one of the things on my to do list is to add a gear page to joe's blog. there really is no "standard kit" for us, per se. every job is different, so we pick and choose from joe's massive arsenal of gear. the only things that i would say for sure come on every single shoot are cameras and lenses... other than that, it always varies!

i'll post a link to the page when i get around to setting it up.

At June 11, 2008 at 12:46 AM, Blogger Timothy said...

Hey Brad-

First off, Congrats on the new blog, I caught first wind of it on Scott Kelbys blog a few days ago, came over and wound up at your flickr. I really loved the redwoods macro stuff, a very cool view on things we see all the time. The colors and DOF are awesome.

Today I checked in at Scott's blog and Joe's blog and they are both giving you the plug, so yeah - good luck and I look forward to reading all about it.

I just saw you guys when Joe did his book reading thing at Adorama in NYC last month, I was the big bearded guy who, like a jerk, asked Joe if he was hiring...

Anyway, its awesome to get your vantage point on the photography world. Its one that you don't get to read too much of. I traveled as a Sound Guy and a Guitar Tech for a number of years so I have a lot of respect for the "talent behind the talent"...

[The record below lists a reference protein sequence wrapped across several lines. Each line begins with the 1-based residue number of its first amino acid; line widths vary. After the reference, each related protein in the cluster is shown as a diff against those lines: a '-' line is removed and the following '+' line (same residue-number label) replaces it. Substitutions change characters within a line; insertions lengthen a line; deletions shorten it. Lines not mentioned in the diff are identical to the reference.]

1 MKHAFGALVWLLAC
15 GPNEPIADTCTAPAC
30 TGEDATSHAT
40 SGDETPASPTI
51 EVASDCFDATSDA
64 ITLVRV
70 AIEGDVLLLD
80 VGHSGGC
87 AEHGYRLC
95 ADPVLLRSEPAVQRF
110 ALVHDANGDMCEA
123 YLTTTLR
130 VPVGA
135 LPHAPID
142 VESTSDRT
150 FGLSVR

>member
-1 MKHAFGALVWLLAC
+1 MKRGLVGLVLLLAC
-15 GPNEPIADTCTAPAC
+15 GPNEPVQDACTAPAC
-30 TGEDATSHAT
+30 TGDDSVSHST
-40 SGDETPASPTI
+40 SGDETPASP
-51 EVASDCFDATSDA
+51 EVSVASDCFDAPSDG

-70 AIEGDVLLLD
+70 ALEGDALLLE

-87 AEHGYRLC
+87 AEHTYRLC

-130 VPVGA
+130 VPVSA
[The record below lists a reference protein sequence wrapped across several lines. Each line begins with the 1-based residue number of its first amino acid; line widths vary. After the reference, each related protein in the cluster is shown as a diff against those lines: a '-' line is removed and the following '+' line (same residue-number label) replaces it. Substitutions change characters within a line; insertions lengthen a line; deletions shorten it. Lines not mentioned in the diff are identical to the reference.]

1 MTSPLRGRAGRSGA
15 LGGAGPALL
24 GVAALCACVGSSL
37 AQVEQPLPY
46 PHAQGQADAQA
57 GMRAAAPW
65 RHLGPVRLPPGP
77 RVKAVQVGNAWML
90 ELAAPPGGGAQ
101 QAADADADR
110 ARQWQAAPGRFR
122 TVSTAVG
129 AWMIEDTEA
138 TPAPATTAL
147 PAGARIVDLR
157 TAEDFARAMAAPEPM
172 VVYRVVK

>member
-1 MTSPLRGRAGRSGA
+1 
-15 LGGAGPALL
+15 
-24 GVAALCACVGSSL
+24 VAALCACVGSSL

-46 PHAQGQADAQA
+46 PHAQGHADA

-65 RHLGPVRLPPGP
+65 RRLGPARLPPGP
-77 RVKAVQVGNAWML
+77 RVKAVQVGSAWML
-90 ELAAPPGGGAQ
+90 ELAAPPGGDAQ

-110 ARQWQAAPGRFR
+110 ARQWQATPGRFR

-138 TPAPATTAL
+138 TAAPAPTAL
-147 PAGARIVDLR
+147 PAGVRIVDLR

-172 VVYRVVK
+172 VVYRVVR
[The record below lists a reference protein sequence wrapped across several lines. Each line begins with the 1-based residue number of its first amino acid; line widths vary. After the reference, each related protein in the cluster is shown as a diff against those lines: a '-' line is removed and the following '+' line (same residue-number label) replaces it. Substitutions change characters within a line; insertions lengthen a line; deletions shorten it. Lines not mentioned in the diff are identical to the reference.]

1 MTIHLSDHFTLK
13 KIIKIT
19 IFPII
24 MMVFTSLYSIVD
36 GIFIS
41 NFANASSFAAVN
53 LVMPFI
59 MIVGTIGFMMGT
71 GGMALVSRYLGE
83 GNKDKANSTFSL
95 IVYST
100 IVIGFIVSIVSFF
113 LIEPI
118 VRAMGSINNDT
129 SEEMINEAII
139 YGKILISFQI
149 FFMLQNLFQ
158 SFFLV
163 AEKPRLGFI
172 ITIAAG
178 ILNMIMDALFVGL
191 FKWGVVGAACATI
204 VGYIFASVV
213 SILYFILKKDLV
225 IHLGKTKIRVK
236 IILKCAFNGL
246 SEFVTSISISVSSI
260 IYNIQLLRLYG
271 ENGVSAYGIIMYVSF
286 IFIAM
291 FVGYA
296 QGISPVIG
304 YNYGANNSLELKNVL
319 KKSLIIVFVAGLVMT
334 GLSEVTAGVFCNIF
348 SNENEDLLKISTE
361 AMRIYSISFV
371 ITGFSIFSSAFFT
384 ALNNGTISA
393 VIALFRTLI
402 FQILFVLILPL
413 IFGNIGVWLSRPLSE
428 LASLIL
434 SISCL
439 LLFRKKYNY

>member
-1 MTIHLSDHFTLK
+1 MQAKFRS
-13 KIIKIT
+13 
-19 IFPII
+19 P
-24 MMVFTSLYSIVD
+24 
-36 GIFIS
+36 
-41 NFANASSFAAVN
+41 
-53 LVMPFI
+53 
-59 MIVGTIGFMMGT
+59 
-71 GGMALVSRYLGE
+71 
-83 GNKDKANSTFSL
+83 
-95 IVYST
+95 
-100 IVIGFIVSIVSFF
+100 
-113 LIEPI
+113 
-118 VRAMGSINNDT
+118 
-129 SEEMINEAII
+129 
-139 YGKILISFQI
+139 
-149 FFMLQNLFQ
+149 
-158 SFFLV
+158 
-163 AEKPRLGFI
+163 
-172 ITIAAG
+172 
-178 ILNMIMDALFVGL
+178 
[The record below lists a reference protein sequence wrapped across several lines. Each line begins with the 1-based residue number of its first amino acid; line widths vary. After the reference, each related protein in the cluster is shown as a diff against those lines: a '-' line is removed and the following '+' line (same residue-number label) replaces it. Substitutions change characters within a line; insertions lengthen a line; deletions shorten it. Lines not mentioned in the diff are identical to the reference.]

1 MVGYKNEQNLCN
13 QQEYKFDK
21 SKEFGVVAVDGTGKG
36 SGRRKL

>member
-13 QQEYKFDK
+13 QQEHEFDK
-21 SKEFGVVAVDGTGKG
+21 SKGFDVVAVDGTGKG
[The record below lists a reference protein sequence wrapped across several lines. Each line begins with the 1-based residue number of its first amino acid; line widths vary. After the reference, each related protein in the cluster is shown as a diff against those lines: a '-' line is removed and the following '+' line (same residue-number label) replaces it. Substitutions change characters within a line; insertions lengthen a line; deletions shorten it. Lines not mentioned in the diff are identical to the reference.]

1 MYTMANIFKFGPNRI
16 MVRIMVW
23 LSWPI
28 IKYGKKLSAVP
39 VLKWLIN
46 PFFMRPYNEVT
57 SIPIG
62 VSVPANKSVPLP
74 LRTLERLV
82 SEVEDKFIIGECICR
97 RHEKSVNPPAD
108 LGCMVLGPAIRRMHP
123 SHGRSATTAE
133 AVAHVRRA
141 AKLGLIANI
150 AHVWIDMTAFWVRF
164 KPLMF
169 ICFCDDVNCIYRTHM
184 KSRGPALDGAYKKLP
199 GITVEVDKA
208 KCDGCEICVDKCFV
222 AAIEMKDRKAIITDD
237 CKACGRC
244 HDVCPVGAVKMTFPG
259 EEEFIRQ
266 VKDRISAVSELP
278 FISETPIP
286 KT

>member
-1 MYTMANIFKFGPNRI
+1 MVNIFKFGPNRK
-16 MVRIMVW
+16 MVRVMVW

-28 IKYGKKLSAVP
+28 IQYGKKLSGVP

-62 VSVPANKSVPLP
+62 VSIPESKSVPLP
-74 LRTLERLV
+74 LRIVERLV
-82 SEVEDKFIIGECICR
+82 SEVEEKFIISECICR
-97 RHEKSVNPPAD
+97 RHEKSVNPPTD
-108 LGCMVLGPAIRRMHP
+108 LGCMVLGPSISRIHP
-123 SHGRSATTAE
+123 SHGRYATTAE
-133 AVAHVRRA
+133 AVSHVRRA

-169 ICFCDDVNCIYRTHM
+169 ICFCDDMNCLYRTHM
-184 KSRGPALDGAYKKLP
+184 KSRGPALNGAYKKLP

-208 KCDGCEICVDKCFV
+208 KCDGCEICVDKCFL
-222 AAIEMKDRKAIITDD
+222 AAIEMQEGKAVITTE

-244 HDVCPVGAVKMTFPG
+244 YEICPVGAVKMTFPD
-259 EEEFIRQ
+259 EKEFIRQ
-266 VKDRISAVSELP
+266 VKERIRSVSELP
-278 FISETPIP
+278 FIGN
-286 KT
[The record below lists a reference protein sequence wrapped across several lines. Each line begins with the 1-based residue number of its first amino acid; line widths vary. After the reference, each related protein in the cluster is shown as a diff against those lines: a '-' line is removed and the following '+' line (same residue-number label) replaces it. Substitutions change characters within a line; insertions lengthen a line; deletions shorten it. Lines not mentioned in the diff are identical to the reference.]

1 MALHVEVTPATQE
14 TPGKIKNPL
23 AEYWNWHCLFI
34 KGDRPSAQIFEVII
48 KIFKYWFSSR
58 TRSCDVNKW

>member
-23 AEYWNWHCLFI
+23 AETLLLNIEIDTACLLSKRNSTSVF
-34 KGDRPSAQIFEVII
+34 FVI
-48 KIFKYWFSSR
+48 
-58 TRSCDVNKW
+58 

I know you are probably super busy but if you ever get a second I would love to ask you a couple questions about your photography and how you went about getting to where you are in your career.

Thanks Brad,


At June 11, 2008 at 2:26 PM, Anonymous Richard Cave said...

Always pack a CF card in your wallet, this little nugget of advice has saved me twice!

Cool blog and I love the images,


At June 12, 2008 at 7:21 AM, Blogger Rnormfoto said...

Hey Brad - nice to see you started a blog. I attended the Yellowstone workshop in January---we spoke some as I live in CT too

At June 13, 2008 at 9:06 AM, Anonymous Rich C said...

Thanks for sharing! Just rechecked my packs for a trip to a ranch here in AZ. Got everything as of last night.......

Why do I want to recheck my pack now? :)

Glad to see your new blog!

At June 16, 2008 at 12:54 PM, Anonymous Anonymous said...

I'm glad your blogging kid, ya got talent, for sure!!

You've made another mistake however, I MAKE the most mistakes, more then ANYONE.....

Keep it up and wishing you the best.

Hey, ask Joe when he's going to shoot me, just say, Tom with MS.


At June 18, 2008 at 1:57 AM, OpenID brittneymoore said...

we're all human, and we all suck sometimes. then we learn not to suck so bad.

after reading this post and then scrolling down to look at your pictures, i can say that i'm proud you're my brother. not only are you an amazing photographer, but you are humble and man enough to admit you make mistakes, too.

and that makes you an amazing person.

At July 9, 2008 at 10:24 AM, Anonymous Eric said...

Being honest and up front about your mistakes says a lot about your character. This helps you learn and being vocal about it helps your readers as well.

Being systematic is key and from the story it is evident that you had a good system, just not followed. I do stuff like that ALL the time, go to all the trouble of organizing how something works and then never implement the developed plan.